US 6805828 B2
A sunroof sunshade assembly is provided for a vehicle that include spaced apart guide rails supported by a vehicle. The sunroof sunshade includes a frame including opposing lateral portions slidingly received in the guide rail with the lateral portions having a first thickness. An interior portion is integrally formed with the frame by a plastic injection molding process. The interior portion extends between the lateral portions with a plurality of tiny holes in a desired pattern and has a second thickness that is less than the first thickness to provide a simulated fabric mesh appearance. A finger cup may be formed in the frame to provide a recess by which a vehicle occupant may move the sunshade between the open and closed positions.
1. A method of manufacturing a sunroof sunshade comprising the steps of:
a) providing a mold defining a desired sunshade shape;
b) injecting a plastic material into the mold;
c) forming a frame having a first thickness as part of the desired sunshade shape;
d) forming an interior portion as part of the desired sunshade shape having a second thickness less than the first thickness extending between the frame, said interior portion including a plurality of holes in the interior portion arranged in a desired pattern; and
e) removing the sunshade from the mold.
2. The method according to
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This application is a Divisional of U.S. application Ser. No. 09/961,705; filed on Sep. 24, 2001 now abandoned.
This invention relates to a sunroof sunshade for a vehicle, and more particularly, the invention relates to an injection molded sunroof sunshade.
Sunroofs are a popular option for automobiles. Sunroof sunshades are frequently used in conjunction with a sunroof to block the sunlight entering through the sunroof. The sunshade is movable between open and closed positions along guide rails that are supported on the vehicle to block the sunroof opening.
One common type of sunshade utilizes a mesh fabric with numerous openings in the fabric to permit a limited amount of sunlight through the sunshade when the sunshade is in the closed position. The mesh is secured to a rigid rectangular frame, which is received between the guide rails. The frame typically includes two halves that are secured together, such as by an adhesive, with the mesh arranged between the two halves. Manufacture of this sunshade can be costly and somewhat difficult. For example, the sunshade must be assembled such that the mesh is held taught by the frame to provide a pleasing appearance. Moreover, using several components adds cost to the sunshade and additional labor. Therefore, what is needed is a non-mesh sunshade that is suitable for use in mesh sunshade applications are desired while utilizing fewer parts and less labor.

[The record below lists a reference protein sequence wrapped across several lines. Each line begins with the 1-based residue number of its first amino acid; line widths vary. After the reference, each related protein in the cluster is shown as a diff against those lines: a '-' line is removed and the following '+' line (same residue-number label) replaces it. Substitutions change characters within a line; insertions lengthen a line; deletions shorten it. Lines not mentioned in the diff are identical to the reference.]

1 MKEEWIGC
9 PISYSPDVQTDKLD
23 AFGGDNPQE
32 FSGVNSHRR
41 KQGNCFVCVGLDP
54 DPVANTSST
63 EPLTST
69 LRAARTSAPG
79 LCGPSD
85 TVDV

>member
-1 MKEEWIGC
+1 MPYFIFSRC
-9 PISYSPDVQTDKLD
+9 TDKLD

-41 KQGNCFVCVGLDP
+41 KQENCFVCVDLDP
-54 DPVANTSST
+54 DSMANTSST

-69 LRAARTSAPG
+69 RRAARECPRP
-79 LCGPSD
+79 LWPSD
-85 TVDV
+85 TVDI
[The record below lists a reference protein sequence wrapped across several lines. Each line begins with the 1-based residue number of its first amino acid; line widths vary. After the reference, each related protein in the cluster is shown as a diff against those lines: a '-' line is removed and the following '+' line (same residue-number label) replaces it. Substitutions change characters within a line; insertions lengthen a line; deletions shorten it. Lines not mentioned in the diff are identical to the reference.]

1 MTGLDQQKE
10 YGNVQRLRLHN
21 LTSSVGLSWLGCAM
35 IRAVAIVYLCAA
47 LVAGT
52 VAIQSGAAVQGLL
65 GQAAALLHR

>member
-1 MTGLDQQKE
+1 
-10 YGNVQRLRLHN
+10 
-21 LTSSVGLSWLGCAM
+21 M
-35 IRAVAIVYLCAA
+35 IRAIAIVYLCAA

The present invention provides a sunroof sunshade assembly for a vehicle including spaced apart guide rails supported by a vehicle. The sunroof sunshade includes a frame including opposing lateral portions slidingly received in the guide rail with the lateral portions having a first thickness. An interior portion is integrally formed with the frame by a plastic injection molding process. The interior portion extends between the lateral portions with a plurality of tiny holes in a desired pattern and has a second thickness that is less than the first thickness to provide a simulated fabric mesh appearance. A finger cup may be formed in the frame to provide a recess by which a vehicle occupant may move the sunshade between the open and closed positions.
Accordingly, the above invention provides a non-mesh sunshade that is suitable for use mesh sunshade applications are desired while utilizing fewer parts and less labor.